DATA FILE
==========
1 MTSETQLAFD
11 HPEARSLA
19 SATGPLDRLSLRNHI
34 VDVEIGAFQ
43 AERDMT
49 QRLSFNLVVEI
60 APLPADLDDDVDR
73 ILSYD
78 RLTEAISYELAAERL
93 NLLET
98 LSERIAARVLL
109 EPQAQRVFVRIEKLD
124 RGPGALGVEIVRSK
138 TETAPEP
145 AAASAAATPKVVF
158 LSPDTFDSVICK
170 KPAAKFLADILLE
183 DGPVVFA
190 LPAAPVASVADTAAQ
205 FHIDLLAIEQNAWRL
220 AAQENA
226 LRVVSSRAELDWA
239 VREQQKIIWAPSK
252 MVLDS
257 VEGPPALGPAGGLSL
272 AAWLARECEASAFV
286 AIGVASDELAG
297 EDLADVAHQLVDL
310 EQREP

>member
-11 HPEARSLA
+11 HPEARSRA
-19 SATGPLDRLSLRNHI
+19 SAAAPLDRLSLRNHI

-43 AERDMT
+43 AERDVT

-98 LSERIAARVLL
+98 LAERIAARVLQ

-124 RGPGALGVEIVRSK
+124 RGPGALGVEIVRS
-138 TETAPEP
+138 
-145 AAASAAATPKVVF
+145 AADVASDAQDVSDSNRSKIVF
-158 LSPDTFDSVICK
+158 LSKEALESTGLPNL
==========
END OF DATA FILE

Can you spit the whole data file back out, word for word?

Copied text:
1 MTSETQLAFD
11 HPEARSLA
19 SATGPLDRLSLRNHI
34 VDVEIGAFQ
43 AERDMT
49 QRLSFNLVVEI
60 APLPADLDDDVDR
73 ILSYD
78 RLTEAISYELAAERL
93 NLLET
98 LSERIAARVLL
109 EPQAQRVFVRIEKLD
124 RGPGALGVEIVRSK
138 TETAPEP
145 AAASAAATPKVVF
158 LSPDTFDSVICK
170 KPAAKFLADILLE
183 DGPVVFA
190 LPAAPVASVADTAAQ
205 FHIDLLAIEQNAWRL
220 AAQENA
226 LRVVSSRAELDWA
239 VREQQKIIWAPSK
252 MVLDS
257 VEGPPALGPAGGLSL
272 AAWLARECEASAFV
286 AIGVASDELAG
297 EDLADVAHQLVDL
310 EQREP

>member
-11 HPEARSLA
+11 HPEARSRA
-19 SATGPLDRLSLRNHI
+19 SAAAPLDRLSLRNHI

-43 AERDMT
+43 AERDVT

-98 LSERIAARVLL
+98 LAERIAARVLQ

-124 RGPGALGVEIVRSK
+124 RGPGALGVEIVRS
-138 TETAPEP
+138 
-145 AAASAAATPKVVF
+145 AADVASDAQDVSDSNRSKIVF
-158 LSPDTFDSVICK
+158 LSKEALESTGLPNL